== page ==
by Alanna Okun
The exchanges I have with my younger sister are cyclical:
1. She tells me that she has been doing a thing — say, eating avocado toast for breakfast every morning, or using a Shark Tank-approved plastic-stool-looking thing to make pooping easier and more comfortable.
2. I scoff at the thing, because I am extremely old and impossibly wise and kind of an ass.
3. I try the thing.
4. I love the thing.
And so it went with the Squatty Potty. I came home for a visit and in the bathroom I used to share with Moriah (the sister in question) was this purple … thing, nestled around the base of the toilet, clinical and vaguely sinister. It looked like it was meant for a toddler.
No, Moriah patiently explained, it’s for everyone who wants to improve their defecatory experience. (My words, not hers, because I am actually very squeamish talking or writing about poop.) When you sit down, you place your feet on either side of the stool and, as the name suggests, squat. According to the product’s website, this motion “unkinks” your colon. Also according to the website, it “makes going #2, #1!” Haha.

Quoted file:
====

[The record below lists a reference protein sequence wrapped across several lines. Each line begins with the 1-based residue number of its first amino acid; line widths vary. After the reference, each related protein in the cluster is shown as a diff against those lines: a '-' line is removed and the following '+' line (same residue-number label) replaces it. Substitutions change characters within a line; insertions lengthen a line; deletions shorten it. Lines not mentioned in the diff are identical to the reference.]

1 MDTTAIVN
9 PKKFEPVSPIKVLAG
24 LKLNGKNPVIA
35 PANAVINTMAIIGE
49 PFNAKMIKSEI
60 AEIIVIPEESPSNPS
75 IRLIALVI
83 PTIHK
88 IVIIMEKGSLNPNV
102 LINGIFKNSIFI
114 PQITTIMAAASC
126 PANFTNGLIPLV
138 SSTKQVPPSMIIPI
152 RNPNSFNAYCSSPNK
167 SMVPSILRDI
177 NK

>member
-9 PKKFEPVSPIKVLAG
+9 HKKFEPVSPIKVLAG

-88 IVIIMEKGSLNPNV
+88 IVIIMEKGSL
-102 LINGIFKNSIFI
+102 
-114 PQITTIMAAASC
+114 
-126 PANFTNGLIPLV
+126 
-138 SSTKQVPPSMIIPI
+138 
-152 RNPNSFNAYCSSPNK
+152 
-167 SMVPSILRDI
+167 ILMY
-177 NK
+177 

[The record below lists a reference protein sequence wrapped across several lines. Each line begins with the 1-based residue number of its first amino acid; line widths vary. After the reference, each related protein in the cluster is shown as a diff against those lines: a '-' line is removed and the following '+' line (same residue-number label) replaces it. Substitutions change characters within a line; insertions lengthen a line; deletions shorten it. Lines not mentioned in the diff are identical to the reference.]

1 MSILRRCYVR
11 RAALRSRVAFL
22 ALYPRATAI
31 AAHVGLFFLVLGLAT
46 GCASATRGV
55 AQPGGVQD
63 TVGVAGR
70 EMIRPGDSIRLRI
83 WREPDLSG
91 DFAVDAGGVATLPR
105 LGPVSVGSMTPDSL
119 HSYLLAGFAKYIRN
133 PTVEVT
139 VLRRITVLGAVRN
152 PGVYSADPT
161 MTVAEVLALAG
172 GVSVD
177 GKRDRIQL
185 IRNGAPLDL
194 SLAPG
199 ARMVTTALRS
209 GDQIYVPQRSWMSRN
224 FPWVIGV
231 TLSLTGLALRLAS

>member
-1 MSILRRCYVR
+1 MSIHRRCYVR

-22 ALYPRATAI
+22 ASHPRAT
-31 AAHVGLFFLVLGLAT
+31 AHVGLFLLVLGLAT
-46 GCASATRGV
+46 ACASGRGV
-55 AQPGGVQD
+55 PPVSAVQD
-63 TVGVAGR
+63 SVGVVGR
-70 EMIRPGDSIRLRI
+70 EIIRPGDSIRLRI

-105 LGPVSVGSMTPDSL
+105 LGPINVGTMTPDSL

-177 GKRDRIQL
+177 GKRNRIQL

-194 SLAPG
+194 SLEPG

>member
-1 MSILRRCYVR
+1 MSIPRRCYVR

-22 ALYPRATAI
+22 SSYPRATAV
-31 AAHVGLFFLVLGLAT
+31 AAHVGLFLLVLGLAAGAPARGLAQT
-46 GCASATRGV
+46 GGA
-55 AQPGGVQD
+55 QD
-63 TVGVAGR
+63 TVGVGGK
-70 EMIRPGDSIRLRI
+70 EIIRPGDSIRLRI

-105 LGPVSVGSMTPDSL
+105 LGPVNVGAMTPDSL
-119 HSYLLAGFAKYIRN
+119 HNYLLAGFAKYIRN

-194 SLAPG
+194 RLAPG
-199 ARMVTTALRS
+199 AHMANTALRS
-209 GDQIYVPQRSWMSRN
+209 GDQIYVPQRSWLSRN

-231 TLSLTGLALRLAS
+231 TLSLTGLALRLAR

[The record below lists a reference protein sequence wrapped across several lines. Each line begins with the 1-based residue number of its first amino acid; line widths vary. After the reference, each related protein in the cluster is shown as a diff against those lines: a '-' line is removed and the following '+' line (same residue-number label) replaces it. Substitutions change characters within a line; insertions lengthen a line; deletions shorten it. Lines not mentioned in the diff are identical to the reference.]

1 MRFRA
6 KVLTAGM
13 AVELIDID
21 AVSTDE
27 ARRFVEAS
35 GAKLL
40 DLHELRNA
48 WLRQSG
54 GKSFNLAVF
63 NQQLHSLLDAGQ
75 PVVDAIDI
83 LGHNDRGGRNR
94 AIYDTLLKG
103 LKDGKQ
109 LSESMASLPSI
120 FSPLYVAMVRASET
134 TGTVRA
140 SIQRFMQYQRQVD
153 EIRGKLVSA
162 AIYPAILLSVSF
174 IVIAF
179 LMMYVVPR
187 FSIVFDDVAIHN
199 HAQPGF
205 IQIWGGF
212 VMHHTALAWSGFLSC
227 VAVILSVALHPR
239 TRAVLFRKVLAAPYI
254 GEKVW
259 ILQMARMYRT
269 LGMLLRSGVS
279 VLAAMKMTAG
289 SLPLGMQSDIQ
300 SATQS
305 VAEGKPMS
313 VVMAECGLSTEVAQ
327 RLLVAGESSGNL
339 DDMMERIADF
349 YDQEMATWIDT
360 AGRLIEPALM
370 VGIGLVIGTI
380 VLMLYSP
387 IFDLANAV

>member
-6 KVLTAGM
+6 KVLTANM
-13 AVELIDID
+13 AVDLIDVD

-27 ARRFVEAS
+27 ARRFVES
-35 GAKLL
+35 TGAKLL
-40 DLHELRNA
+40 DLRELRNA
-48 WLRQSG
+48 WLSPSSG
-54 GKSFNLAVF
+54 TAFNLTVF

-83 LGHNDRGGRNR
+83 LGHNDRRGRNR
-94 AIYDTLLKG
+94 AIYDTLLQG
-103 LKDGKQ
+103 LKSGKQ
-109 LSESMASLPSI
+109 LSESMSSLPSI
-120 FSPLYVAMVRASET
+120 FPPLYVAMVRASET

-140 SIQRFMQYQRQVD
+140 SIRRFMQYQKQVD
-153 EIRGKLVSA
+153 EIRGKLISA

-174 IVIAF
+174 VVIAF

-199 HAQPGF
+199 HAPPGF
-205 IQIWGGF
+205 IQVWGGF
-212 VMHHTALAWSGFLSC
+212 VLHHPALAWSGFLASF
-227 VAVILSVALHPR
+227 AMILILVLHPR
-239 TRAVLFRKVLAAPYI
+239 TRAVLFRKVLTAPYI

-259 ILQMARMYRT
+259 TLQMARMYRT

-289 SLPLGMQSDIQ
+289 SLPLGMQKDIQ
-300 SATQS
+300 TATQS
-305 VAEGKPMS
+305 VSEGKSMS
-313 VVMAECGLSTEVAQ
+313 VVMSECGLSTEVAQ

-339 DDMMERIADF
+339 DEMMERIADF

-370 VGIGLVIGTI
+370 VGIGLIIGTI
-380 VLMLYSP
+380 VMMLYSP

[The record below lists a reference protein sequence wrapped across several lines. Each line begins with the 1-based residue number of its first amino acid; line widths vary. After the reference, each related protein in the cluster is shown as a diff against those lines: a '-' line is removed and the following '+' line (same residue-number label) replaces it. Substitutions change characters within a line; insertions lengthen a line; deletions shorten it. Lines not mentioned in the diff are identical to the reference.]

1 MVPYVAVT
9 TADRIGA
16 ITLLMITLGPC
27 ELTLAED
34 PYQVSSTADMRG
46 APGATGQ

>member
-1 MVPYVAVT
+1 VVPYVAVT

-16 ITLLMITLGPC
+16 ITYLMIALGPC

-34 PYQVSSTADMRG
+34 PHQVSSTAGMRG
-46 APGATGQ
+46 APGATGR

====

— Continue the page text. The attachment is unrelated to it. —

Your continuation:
The first couple of times I went to the bathroom, I ignored the Squatty Potty, kicking it off to the side before settling in. I’ve been reliably expelling waste from my body for 25 years, I figured. I knew what I was doing. I was set in my ways. But then I figured, hey, even though I think I know everything about everything, there is a slim chance that I do not. And so the next time, I propped my feet, and I squatted.
As always, Moriah was right. It removed the grunting and the guesswork. It cut my time spent in half. It made me wonder about what other ways I’ve been living my life just below par, what other minuscule adjustments I could make to add minutes and meaning. It gave me an excremental crisis, if you will. (You don’t have to.)
If you’re not into the plastic version, it also comes in bamboo and teak. They’re more expensive, but also look much more discreet. Whatever the material, I missed it when I left my family’s house to return to my Squatty Potty-free apartment. My sister sent me a from-the-knees-down image of her feet resting on her Squatty Potty. It was a brag, and a rallying cry, and a moment of connection.
Like most Goop-reading 20-somethings, “natural” matters to me. Sure, I bleach bomb my hair every six weeks, but I would rather have my kitchen stink of white vinegar than bring “harsh” chemicals into my home.
So when I went about refinishing the secondhand Broyhill Saga cabinet I got for $25 (which the previous owners covered in trendy gray paint), I didn’t want to use a traditional paint peeler. I tried warm water and a scraper. I scraped harder and nicked a corner. It took hours to peel just a few square feet. Defeated, my partner and I hit the hardware store and picked up a few cans of CitriStrip. Biodegradable, noncorrosive, and nontoxic, it was a peeling experience.
Spray on, leave for 30 minutes, and scrape away paint with little to no effort. I used it indoors and it didn’t even reek: All it left was a pleasant, somewhat fake-smelling orange odor.